No amalgam of big spenders in Washington has ever spent more than the ones who’ve held sway since 2009. George W. Bush’s spending held the previous record, but the current crop of Einsteins has given us a $1 trillion-plus deficit this year alone, and similar red ink for as far as the eye can see.
The Obama administration’s signature economic strategy, the $862 billion “stimulus” act, was supposed to create a “summer of recovery” in 2010 and keep unemployment at 8 percent. Mr. Obama’s Council of Economic Advisers predicted unemployment without the stimulus would rise to between 8 and 9 percent; but with the stimulus, it has hovered near 10 percent.
It only put us deeper in debt.
And look at where we are now: unemployment at historical highs – even with interest rates at historical lows – and an economy that some believe is sliding into another recession.
Yet unbelievably, the president’s upcoming and much-ballyhooed jobs plan is expected to include more of the same deficit spending from the geniuses that brought you the 2009 failure.
The plan also reportedly will feature the government – again – trying to keep people in houses that they can’t afford. How’s that working out?
We’ll tell you: The first mortgage bailout was supposed to help 4 to 5 million homeowners; it helped about 16 percent of that – while helping set off a rebellion among taxpayers who paid for bailing out many irresponsible homebuyers along with the down-on-their-luck ones.
That rebellion – which began with Bush’s bailout of Wall Street – came to be known as the Tea Party.
So we’ve been down this pockmarked road before.
Nor does direct government spending to artificially “create” supply and demand in the economy work. Recent government “green” jobs efforts in Boston, Seattle and elsewhere have met with abject failure: In Seattle, a $20 million weatherization program retrofitted just three homes and employed 14 people.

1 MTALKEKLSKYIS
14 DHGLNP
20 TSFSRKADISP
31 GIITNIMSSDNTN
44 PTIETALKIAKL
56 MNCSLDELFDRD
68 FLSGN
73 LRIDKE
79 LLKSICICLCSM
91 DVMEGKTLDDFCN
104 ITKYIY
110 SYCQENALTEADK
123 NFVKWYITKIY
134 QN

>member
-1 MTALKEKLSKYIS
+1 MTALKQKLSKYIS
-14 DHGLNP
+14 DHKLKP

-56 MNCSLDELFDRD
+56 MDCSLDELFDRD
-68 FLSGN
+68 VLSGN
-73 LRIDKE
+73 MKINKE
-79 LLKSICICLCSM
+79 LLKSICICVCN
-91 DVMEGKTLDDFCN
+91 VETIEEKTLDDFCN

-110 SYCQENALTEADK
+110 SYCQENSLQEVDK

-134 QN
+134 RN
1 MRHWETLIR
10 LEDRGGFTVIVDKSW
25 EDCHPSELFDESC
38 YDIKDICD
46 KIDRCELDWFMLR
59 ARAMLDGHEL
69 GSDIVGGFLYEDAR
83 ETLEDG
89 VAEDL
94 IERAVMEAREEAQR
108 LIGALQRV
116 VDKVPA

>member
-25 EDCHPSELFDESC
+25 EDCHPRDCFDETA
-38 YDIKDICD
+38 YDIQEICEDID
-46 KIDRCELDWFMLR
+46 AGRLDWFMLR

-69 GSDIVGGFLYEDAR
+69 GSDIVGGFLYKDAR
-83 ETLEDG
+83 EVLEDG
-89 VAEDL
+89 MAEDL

The entire foundation of this president’s economic policy is cemented in the oft-disproved belief that a central government makes better spending decisions than individuals and the private sector. And it ignores the somewhat elementary reality that whatever money a government spends must first be taken from someone else. In other words, it’s the belief that taking money from one American and giving it to another provides some sort of “stimulus.”
There are certain functions of government that can help an ailing economy some, but under very limited circumstances – such as building or repairing public infrastructure. Beyond that, the government largely suffocates economic vitality the more it attempts to do. It neither creates wealth nor the jobs that make it possible.
Mr. Obama has set the scene for his same-old, same-old jobs program by first unveiling a “jabs” program – trying to fool the public into thinking that “gridlock” in Washington is always someone else’s fault. There’s plenty of blame to go around, particularly falling on a president who cannot change his failed approaches. That this president is shackled to an ideology that will not work is evidenced by his choice for the new head of his Council of Economic Advisers: yet another academic, big-government, labor economist from Princeton, Alan Krueger, who was instrumental in the dubious “Cash for Clunkers” program. That program cost taxpayers a whopping $24,000 per vehicle, according to Edmunds.com, which concluded that the vast majority of the program’s 690,000 sales would have happened even without the government program.
How many more government clunkers can we afford?